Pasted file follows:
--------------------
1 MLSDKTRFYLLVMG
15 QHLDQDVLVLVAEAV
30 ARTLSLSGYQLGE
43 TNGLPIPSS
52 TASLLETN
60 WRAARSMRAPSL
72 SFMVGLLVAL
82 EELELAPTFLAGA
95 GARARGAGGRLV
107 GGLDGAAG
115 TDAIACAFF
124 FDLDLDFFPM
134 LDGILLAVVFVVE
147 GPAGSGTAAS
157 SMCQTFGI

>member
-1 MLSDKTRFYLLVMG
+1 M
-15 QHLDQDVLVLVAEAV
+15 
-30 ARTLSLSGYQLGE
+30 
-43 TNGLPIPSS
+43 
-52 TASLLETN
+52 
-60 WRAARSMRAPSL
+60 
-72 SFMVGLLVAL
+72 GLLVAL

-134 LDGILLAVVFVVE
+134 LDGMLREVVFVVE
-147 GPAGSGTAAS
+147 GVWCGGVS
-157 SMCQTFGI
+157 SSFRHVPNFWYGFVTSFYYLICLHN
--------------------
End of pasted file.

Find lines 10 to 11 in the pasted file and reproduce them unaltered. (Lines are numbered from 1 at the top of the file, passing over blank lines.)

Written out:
107 GGLDGAAG
115 TDAIACAFF